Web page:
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Cancer Health Center

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Liver (Hepatocellular) Cancer Screening (PDQ®): Screening - Health Professional Information [NCI] - Significance

Incidence, Mortality, and Risk Factors

Hepatocellular cancer (HCC) is the fourth most common cancer in the world.[1] Age-standardized incidence rates vary from 2.1 per 100,000 in North America [2] to 80 per 100,000 in China.[1] In the United States, it is estimated that there will be 33,190 new cases diagnosed in 2014 and 23,000 deaths due to this disease.[3] There is a distinct male preponderance among all ethnic groups in the United States, although this trend is most marked among Chinese Americans, in whom the annualized rate of HCC among men is 22.1 per 100,000 and among women is 8.5 per 100,000 population.[4] Chronic hepatitis B and C are recognized as the major factors worldwide increasing the risk of HCC, with risk being greater in the presence of coinfection with hepatitis B virus and hepatitis C virus.[5,6,7] The incidence of HCC in individuals with chronic hepatitis is as high as 0.46% per year. In the United States, chronic hepatitis B and C account for about 30% to 40% of HCC. Chronic hepatitis G infection is not associated with HCC in either hepatitis B surface antigen-positive carriers or noncarriers.[8]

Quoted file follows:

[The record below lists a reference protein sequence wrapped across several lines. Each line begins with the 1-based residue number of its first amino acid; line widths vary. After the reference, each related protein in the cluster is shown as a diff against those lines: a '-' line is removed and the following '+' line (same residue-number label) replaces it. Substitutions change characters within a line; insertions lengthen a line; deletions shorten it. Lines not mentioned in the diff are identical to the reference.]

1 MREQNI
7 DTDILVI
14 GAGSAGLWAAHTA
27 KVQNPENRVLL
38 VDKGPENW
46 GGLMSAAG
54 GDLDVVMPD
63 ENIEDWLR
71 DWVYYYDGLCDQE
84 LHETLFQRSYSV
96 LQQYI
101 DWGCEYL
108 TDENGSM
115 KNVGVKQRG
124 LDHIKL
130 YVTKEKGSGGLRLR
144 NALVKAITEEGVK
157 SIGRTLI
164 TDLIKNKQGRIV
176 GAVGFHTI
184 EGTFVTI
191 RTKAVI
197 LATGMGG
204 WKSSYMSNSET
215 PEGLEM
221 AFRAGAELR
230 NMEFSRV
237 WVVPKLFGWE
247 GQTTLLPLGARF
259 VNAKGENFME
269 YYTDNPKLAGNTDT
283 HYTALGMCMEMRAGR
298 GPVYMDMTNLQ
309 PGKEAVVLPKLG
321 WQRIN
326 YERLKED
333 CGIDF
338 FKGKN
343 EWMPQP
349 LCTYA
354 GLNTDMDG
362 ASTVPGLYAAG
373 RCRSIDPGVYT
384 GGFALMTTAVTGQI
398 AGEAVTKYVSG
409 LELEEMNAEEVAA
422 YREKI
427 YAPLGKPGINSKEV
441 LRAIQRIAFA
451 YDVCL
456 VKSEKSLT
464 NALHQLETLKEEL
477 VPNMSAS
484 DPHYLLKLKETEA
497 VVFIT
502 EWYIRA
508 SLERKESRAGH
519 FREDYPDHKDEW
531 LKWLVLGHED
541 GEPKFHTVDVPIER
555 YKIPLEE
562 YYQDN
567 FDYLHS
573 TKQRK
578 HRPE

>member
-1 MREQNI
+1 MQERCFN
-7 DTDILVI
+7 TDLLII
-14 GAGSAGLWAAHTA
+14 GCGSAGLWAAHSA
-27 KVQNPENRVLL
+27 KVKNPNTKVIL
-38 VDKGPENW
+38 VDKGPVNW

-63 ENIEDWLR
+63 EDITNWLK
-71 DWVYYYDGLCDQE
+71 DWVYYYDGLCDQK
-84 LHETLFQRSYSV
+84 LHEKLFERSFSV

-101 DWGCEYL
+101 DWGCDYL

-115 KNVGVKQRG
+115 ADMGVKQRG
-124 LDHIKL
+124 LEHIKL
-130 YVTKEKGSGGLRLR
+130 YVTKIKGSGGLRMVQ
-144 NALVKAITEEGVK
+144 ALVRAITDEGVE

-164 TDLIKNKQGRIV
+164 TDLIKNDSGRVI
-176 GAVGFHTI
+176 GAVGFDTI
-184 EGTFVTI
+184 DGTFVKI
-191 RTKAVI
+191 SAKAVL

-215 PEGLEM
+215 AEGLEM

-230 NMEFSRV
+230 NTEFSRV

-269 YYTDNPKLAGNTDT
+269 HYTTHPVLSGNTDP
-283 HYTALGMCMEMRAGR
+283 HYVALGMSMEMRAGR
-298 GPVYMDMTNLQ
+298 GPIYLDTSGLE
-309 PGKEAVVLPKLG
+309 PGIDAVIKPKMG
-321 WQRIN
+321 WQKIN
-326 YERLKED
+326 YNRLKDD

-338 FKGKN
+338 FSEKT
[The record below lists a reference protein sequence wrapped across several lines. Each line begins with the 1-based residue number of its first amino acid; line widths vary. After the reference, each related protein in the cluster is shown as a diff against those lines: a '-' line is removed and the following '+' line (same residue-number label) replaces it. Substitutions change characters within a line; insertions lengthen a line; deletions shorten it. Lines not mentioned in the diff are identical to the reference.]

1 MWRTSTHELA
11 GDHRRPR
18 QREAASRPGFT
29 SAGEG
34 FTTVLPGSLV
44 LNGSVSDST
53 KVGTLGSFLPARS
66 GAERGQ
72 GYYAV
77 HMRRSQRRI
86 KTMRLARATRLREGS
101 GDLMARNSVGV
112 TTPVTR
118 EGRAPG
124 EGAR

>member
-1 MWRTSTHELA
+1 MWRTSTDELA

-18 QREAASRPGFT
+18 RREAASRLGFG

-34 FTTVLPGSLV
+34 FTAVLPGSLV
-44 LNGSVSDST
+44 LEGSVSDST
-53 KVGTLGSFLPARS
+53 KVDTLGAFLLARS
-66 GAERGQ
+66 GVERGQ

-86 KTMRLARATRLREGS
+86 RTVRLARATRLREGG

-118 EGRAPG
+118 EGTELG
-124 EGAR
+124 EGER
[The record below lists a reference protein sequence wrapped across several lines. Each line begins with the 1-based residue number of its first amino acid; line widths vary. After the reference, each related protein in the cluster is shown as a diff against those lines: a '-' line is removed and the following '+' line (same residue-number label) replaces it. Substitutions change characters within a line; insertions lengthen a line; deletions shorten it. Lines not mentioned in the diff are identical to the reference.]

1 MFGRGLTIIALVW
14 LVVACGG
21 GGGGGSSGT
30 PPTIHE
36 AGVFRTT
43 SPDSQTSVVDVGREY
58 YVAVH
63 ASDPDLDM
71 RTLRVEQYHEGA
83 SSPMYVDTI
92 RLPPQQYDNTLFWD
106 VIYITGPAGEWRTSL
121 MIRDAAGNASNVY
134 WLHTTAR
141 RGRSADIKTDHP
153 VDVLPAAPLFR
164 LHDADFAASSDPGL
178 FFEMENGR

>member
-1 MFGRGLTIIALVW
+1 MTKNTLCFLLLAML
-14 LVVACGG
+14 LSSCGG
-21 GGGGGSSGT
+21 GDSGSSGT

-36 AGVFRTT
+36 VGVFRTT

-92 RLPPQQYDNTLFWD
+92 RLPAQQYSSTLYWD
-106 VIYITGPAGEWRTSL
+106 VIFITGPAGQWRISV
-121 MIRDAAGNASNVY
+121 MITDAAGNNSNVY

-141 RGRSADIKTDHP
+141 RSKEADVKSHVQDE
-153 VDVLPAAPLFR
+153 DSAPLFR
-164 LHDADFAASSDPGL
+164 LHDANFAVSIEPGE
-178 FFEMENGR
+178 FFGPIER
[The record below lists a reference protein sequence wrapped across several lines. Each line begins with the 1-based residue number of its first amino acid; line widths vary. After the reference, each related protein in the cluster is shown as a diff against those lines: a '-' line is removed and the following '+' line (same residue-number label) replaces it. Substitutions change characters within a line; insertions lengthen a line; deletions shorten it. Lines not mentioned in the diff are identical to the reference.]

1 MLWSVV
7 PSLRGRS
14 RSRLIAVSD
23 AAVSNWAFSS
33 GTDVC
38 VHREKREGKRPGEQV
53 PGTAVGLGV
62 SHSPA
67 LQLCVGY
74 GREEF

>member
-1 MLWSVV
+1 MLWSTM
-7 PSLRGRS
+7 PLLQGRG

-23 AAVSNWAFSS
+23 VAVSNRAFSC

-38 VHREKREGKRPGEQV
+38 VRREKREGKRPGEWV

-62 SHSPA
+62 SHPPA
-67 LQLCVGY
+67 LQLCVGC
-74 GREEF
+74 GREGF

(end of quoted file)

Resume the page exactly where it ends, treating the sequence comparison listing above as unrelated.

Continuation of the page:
Cirrhosis is also a risk factor for HCC, irrespective of the etiology of the cirrhosis. The annual risk of developing HCC among persons with cirrhosis is between 1% and 6%.[6] Other risk factors include alcoholic cirrhosis, hemochromatosis, alpha-l-antitrypsin deficiency, glycogen storage disease, porphyria cutanea tarda, tyrosinemia, and Wilson disease,[2] but rarely biliary cirrhosis.[9] A retrospective case-control study found that features suggestive of nonalcoholic steatohepatitis, including obesity, type 2 diabetes, dyslipidemia, and insulin resistance, were more frequently observed in patients with HCC associated with cryptogenic cirrhosis than in those with HCC of viral or alcohol etiology.[10,11] Aflatoxins, which are mycotoxins formed by certain Aspergillus species, are a frequent contaminant of improperly stored grains and nuts. In parts of Africa, the high incidence of HCC in humans may by related to ingestion of foods contaminated with aflatoxins. This association, however, is blurred by the frequent coexistence of hepatitis B infection in those population groups. The likely etiology of HCC is summarized in the following table.[12]

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